Scaling up antiretroviral therapy in resource-limited settings:

Adapting guidance to meet the challenges

Vitoria M, Vella S, Ford N

Publication details

Editors: Current opinion in HIV and AIDS
Publication date: January 2013
Languages: English



Purpose of review

This review describes the evolution of WHO guidelines for antiretroviral therapy (ART) in HIV-infected individuals, considering the key epidemiological, scientific, programmatic, and political changes over the last decade, and highlights the major trends for the management of the HIV disease in future guidelines revisions.

Recent findings

In the last few years, new evidence has emerged supporting the potential preventive benefit of ART in reducing HIV transmission. This, together with the potential clinical benefits of earlier initiation of therapy, has led to the consideration of the broader strategic use of ART, taking into account the clinical and public health benefit, and programmatic feasibility.


If implemented as recommended by the World Health Organization, options A, B and B+ are equivalent in preventing new infant infections, yielding cost effectiveness ratios between US$ 37 and US$ 69 per disability adjusted life year averted in children. However, when the three options are compared to the current practice, the provision of antiretroviral therapy to all mothers (Option B+) not only prevents infant infections, but also improves the ten-year survival in mothers more than four-fold.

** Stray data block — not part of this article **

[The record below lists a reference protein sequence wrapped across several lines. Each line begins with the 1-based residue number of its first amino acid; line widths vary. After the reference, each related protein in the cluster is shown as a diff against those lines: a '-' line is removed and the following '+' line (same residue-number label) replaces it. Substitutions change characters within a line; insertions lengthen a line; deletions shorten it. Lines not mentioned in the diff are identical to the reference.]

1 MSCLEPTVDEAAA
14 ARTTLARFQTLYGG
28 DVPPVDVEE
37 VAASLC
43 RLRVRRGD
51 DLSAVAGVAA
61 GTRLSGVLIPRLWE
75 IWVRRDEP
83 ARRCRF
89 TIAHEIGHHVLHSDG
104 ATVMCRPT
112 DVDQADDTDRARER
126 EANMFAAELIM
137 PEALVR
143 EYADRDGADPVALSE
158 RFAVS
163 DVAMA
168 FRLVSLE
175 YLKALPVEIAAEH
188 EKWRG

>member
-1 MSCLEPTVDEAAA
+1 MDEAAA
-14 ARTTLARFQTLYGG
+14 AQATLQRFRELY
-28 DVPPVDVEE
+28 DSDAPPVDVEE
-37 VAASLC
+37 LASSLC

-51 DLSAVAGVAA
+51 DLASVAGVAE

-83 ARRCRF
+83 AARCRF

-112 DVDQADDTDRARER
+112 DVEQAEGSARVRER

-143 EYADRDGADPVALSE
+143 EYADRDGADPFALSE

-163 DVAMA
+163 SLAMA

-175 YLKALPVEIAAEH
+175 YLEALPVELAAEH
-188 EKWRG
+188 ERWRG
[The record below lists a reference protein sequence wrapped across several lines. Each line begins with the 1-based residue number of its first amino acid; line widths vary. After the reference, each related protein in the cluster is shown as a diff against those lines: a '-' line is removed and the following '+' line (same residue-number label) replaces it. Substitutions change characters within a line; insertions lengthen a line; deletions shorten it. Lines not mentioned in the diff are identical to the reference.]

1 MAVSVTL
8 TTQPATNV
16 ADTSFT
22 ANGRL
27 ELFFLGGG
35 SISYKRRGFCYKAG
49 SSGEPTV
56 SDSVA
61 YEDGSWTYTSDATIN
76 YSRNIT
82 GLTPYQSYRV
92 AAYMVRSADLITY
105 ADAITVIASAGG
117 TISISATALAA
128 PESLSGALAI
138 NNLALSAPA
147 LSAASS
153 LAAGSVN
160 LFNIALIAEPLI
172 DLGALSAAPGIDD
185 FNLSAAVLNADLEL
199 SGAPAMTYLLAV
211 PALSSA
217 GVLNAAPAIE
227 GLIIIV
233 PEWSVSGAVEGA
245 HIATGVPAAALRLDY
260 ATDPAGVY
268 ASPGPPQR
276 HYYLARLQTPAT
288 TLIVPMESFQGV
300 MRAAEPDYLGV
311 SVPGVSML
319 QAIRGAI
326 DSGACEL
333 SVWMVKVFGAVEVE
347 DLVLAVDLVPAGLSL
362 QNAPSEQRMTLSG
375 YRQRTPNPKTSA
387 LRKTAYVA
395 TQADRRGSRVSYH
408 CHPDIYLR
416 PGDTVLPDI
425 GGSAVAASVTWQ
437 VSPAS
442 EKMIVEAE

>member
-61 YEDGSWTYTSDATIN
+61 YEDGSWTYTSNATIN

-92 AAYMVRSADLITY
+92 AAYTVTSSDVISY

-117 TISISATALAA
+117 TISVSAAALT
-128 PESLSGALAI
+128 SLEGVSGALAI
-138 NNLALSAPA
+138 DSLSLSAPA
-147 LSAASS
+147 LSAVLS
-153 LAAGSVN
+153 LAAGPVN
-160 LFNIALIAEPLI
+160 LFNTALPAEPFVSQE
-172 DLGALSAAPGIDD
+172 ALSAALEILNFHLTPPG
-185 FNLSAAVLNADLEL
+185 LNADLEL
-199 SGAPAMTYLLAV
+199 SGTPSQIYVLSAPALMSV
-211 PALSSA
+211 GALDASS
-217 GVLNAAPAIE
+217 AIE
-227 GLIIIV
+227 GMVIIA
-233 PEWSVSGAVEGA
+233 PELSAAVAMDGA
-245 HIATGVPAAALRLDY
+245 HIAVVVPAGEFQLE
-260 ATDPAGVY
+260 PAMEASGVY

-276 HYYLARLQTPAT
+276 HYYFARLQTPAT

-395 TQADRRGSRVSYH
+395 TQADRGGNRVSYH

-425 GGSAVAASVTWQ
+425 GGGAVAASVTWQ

This translates into saving more than 250 000 maternal life years, as compared to mothers receiving only Option A or B, with savings of 153 000 and 172 000 life years respectively. Option B+ also yields favourable incremental cost effectiveness ratios (ICER) of US$ 455 per life year gained over the current practice.


In 2002, WHO established its first guidelines for ART use, primarily focused on a public health approach for resource-limited settings. These recommendations were updated in 2003, 2006, and 2010, incorporating progressive changes reflecting progressive increase in the knowledge of HIV pathogenesis, development of new drugs and diagnostics, and increased experience of HIV treatment and prevention programs.

The impact of several international political commitments and scale-up initiatives such as the 3 by 5 Initiative, Universal Access targets, and the Treatment 2.0 Strategy were also important drivers of the global response, increasing the treatment coverage and catalyzing the necessary environment for the establishment of operational and programmatic components for an expanded and sustainable global response to HIV/AIDS.